38. The deterrence of future infringements is a legitimate purpose in assessing statutory damages:

 
The statutory rule, formulated after long experience, not merely compels restitution of profit and reparation for injury but also is designed to discourage wrongful conduct. The discretion of the court is wide enough to permit a resort to statutory damages for such purposes.

See F.W. Woolworth Co. v. Contemporary Arts, Inc., 344 U.S. 228, 233, 73 S. Ct. 222, 225, 97 L. Ed. 276 (1952); see also Chi-Boy Music v. Charlie Club, Inc., 930 F.2d 1224, *1169 1229 (7th Cir.1991) ("district courts enjoy wide discretion in awarding fees and may consider factors such as ... `the efficacy of the damages as a deterrent to future copyright infringement.'") (citations omitted).

 

MEMORANDUM OF OPINION

This Court has separately issued its Findings of Fact and Conclusions of Law in this case. The purpose of this Opinion is to explain why the Court ruled as it did on several key points, since this is apparently a case of first impression with respect to the type of equipment used by the defendant establishments.[1] The Court emphasizes that this Opinion is not intended to be comprehensive; many of the issues covered in the Findings of Fact and Conclusions of Law simply do not require elaboration.

 

I.

This cause of action arises from a right given to plaintiffs by an act of Congress known as the Copyright Act. The Copyright Act protects "original works of authorship fixed in any tangible medium," including "motion pictures and other audiovisual works," 17 U.S.C. § 102(a). A live broadcast (of a football game, for example) is protected if a fixation (e.g., a videotape) is being made simultaneously with the transmission. 17 U.S.C. § 110.[2]

However, Section 110(5) of the Copyright Act specifies that no copyright liability can be imposed for "communication of a transmission embodying a performance ... by the public reception of the transmission on a single receiving apparatus of a kind commonly used in private homes...."

At the heart of the argument in this case is the meaning of this so-called "home use" exemption. Is the receiving apparatus used by the defendants in this case "of a kind commonly used in private homes"?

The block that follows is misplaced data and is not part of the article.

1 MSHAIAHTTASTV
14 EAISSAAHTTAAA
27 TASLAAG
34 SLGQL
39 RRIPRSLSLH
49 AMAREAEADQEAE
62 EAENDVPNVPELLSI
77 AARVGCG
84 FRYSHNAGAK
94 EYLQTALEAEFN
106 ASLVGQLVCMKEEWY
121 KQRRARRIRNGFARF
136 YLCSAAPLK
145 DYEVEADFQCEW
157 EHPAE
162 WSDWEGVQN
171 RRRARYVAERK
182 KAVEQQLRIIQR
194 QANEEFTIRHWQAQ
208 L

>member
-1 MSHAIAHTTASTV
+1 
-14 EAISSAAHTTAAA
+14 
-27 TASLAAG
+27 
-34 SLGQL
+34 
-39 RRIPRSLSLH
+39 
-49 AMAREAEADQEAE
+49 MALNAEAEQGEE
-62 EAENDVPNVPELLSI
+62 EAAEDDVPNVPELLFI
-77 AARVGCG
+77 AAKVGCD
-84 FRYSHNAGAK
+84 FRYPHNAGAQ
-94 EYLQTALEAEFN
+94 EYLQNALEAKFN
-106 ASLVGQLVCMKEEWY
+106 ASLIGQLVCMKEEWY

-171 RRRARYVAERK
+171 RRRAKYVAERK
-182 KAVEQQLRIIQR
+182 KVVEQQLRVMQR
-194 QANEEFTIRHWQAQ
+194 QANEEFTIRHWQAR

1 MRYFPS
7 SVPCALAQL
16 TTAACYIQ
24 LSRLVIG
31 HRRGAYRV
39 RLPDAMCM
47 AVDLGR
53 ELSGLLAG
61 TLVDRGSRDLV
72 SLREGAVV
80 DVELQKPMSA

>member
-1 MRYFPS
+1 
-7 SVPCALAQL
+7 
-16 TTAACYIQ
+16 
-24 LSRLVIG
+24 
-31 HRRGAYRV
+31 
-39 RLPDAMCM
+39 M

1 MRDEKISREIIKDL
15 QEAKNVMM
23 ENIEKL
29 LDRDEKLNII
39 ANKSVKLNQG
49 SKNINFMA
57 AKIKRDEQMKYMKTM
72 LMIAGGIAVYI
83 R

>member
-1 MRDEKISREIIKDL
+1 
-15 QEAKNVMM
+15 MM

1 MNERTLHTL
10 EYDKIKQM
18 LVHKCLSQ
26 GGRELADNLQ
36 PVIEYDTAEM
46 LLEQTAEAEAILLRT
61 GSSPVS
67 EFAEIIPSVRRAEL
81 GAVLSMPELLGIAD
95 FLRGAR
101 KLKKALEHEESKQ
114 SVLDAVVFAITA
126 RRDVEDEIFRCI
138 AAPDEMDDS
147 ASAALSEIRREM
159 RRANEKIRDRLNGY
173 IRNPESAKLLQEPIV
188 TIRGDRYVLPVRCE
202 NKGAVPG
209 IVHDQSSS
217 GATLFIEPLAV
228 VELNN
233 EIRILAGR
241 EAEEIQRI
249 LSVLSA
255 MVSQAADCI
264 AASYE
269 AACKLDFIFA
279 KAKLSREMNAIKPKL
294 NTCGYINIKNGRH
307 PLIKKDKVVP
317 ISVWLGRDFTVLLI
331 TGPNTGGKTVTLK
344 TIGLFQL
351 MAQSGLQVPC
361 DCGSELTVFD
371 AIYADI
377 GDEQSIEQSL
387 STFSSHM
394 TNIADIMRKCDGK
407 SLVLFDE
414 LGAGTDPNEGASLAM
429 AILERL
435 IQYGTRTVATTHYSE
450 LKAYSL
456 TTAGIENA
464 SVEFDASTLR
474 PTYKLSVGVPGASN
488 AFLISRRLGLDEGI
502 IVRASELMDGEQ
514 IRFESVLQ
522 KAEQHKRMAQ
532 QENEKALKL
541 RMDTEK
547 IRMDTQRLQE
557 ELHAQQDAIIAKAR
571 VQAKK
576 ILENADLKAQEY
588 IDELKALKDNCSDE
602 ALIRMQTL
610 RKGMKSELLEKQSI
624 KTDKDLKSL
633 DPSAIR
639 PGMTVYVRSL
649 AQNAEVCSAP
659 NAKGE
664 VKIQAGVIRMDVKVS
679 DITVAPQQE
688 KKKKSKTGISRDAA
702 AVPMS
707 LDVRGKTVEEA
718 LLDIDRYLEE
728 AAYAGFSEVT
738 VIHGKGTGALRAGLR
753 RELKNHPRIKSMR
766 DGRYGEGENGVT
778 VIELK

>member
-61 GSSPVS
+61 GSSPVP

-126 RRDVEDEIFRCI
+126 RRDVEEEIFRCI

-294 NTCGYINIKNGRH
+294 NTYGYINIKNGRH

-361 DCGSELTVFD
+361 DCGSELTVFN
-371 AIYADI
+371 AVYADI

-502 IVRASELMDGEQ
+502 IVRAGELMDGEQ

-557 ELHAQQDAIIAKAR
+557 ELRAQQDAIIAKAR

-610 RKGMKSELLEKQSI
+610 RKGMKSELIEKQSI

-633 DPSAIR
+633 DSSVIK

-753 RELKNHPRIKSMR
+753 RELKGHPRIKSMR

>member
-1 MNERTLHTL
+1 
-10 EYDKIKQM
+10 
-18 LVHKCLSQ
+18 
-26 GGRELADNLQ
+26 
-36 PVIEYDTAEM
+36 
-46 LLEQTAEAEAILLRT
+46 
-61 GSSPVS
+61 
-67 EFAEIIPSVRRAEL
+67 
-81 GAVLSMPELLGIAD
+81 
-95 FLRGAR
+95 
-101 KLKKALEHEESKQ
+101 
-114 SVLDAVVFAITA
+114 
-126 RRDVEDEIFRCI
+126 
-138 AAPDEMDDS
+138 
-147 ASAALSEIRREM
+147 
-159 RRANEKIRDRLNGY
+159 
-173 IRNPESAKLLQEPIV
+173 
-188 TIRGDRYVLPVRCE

The legislative history of the 1976 Act is helpful in this regard. With respect to the "home use" exemption, the drafters said as follows:

 
the clause would exempt small commercial establishments whose proprietors merely bring onto their premises standard radio or television equipment and turn it on for their customers' enjoyment, but it would impose liability where the proprietor has a commercial `sound system' installed or converts a standard home receiving apparatus ... into the equivalent of a commercial sound system.

H.R.Rep. No. 94-1476 at 87. 94th Cong., 2d Sess., reprinted in 1976 U.S.Code Cong. & Admin.News 5659, 5701. As formulated by the Eighth Circuit United States Court of Appeals in McBee & Bruno's, Inc., supra, the question is how likely the average patron who watches a blacked-out football game at one of the defendant establishments is to have the ability to go home and watch the same game? If it is likely, then the "home use" exemption applies. It is therefore necessary to examine the evidence presented to the Court.

 

II.

Plaintiffs and defendants submitted evidence of surveys undertaken to attempt to establish their particular viewpoint as to whether the equipment used by defendants was of a kind commonly used in private homes. Not surprisingly, the surveys employed widely divergent methodology.

Defendants used a market researcher who conducted a telephone survey of a representative sample of 420 households in the 216 telephone area code area (out of an estimated 1.6 million households that have television). These households were asked three questions: (1) whether they had and used an outside antenna, (2) whether they were able to receive stations from five designated cities outside their local area, and (3) whether they have received blacked-out football games. Of the 420 households, 111 said they had and used an outside antenna. Of those 111, 44 said that they were able to receive stations *1170 from outside their local area, and 15 of the 44 said that they had received blacked-out football games. From that data, the researcher projected that 57,000 households in the 216 area had received blacked-out football games.

Plaintiffs undertook a house-to-house visual survey within the neighborhoods in the general vicinities of the defendant establishments. Their surveyor was familiar with electronic equipment in general and with antennas specifically. His initial survey of 1,366 homes looked for external antennas,[3] rotors, and preamplifiers.[4] He found 624 antennas (558 of which were VHF/UHF antennas), 11 preamplifiers, and 152 rotors. Subsequently, an expanded survey of 4,776 homes was completed by automobile, of which 2,223 had exterior antennas. This witness categorized 125 of those as high performance or deep fringe[5] antennas, which he defined as antennas having 10 or more elements.[6] (Other witnesses testified to a somewhat lower number of elements as qualifying for deep fringe status; this variation is not essential to the Court's reasoning.)